Russell Goltz 5:10 p.m., Dec. 28
Dig A Hole: Dolores Hope
The song of Hope has ended.
While there is a strong connection, I'd be hard-pressed to explain my fascination -- make that fetishistic obsession -- with Bob and Dolores Hope. In such films as The Lemon Drop Kid, The Road to Morocco, and especially Frank Tashlin's consummate western parody Son of Paleface, Bob built his reputation as a yellow-bellied Everyman capable of igniting moments of inspired insanity.
Fortunately, I didn't get around to those pictures until my late-teens and early-'20s. First impressions of Bob came via cinematic roadkill like Call Me Bwana or Boy, Did I Get a Wrong Number and his post-'60's, cue card-powered work for NBC. Long before the concept of continuity errors cemented in my brain, I detected something askew about Bob 'For Chrysler' Hope's network extravaganzas. Nothing matched! The sniggering closeup cutaways to Bob, as he waited for canned-laughter to validate the cleverness of his latest rib-tickler, never jibed with the master shots.
How's this for violently insane continuity? Godard learned from the best!
Even as a child, this momentary displacement proved funnier than any of Bob's topical material. It wasn't until years later, and the dead-on SCTV parody of The Bob Hope Desert Open, with its precise mimicry of the jarring editing rhythms, that my long journey down the road of Hope officially began. The average Hope special was a delightfully uneasy mix of sports, Republicanism, skit-comedy, war-mongering, teleprompters, song and dance routines, religious holidays, and crass commercialism. As it is loosely-foretold in Romans 12:12, Rejoice in Hope, be patient in tribulation, be constant in prayer, and always trust your car to the man who wears the Texaco star.
Behind every great man: Dolores looks on as Bob accepts the Congressional Medal of Honor from President Kennedy.
Dolores DeFina was born in Harlem and began her professional singing career, under the name Dolores Reade in the '30's. She met Bob in 1933, and a year later the two wed. Instead of forming a celebrity power-couple along the lines of Steve Allen and Jayne Meadows, Roy and Dale, Steve 'n Eydie, or Jack Douglas and Reiko, Dolores was content to put her career on ice.
By all accounts, when the cameras stopped rolling, the coward you saw on-screen was anything but timid with the ladies. It was definitely the road Dolores chose -- spending Christmas with their four children while her selfless husband was off entertaining the troops (and countless starlets) only to return home and transform war into ratings gold -- but I still can't help feeling a little sorry for her.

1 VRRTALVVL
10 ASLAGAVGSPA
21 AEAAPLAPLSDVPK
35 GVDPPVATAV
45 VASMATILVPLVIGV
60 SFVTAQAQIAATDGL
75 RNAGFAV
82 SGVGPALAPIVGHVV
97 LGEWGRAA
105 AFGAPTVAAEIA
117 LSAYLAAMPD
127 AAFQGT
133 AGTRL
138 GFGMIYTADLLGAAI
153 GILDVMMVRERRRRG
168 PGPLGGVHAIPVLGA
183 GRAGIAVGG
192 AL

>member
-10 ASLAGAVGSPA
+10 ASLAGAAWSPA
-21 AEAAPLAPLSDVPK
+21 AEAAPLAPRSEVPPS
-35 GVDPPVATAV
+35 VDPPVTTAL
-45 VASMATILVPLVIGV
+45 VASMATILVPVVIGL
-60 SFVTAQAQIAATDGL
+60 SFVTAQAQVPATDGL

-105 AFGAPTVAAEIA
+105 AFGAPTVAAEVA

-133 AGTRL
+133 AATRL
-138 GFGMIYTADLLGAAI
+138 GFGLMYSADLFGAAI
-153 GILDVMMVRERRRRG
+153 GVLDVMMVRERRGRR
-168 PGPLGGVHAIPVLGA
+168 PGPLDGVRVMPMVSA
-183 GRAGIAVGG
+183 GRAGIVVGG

Hopes for the Holidays.
She eventually became a fixture on the NBC specials, the chanteuse permitted to momentarily re-emerge, take to the stage (generally towards the end of each program) and warble a standard. My guess is it was philandering Bob's way of throwing the "little woman" a bonus. "Dolores has a black-belt in shopping," was a regular joke in the Hope repertoire. Her elaborate garments contained enough taffeta and crinoline to drape a bay window, the only exposed flesh coming from above the neck and below the wrists.
I used to joke that Dolores had a singing voice that only dogs could hear until a friend pointed out the fact that canines react strongly to high-pitch sounds. Her husky contralto tones are actually pleasant and quite soothing to the ears. I ought to know. Every other Sunday, I dine with a couple upon whom my mania has rubbed off. Dinner wouldn't be complete without the sounds of Dolores' CDs Somewhere in Time: The Songs and Spirit of WWII or Now and Then on the Victrola accompanying every forkful. And don't forget the greatest Christmas gift of all, Hopes for the Holidays. Drunk or sober, my impersonation of Dolores crooning It Had to Be You rivals even Dave Thomas' sterling riff on Bob.
Joining Bob for a duet of Silver Bells.
I make my way to Burbank several times a year to visit my buddy, Rick, who happens to live minutes away from the secluded Hope compound in Toluca Lake where Dolores passed away on Monday at the age of 102. Perhaps it was a way of bringing us luck on our various writing gigs, or the power of Hope that compels us, but I have not spent one day in Burbank without driving past Ground Zero. (All urges to roll down the window, lean on the horn, and scream out, "HEY, DOLORES!" were suppressed.)
Dolores outlived Bob who only managed to make it to 100. Hey, how 'bout that Ponce de Leon spiking the Toluca Lake water supply, huh?
Sunday evening, my friends and I will once again gather, this time for the yearly airing of the Chabad Telethon, a show whose entertainment value has long surpassed that of The (Former) Jerry Lewis MDA Telethon. Rest assured, her voice will be heard as we gnaw our way through the turkey wings. I would love to listen in as Dolores joins former cast-members Helen O'Connell, Maggie Whiting, and Martha 'Big Mouth' Raye on their heavenly tour of Four Girls Four.
R.I.P., sweetie, and thank you for the memories.
[Thanks to Rob "Colonna" from Ft. Wayne, IN for the videos!]
More like this:
- Hope for the Holidays — Dec. 12, 2011
- The Movie Studio Logo Quiz: The Adventure Continues — Sept. 19, 2011
- The Movie Studio Logo Quiz — Sept. 14, 2011
- Comic-Con Days 1 - 4 Photo Funnies — July 25, 2011
- Downtown in A Blink — Sept. 6, 2010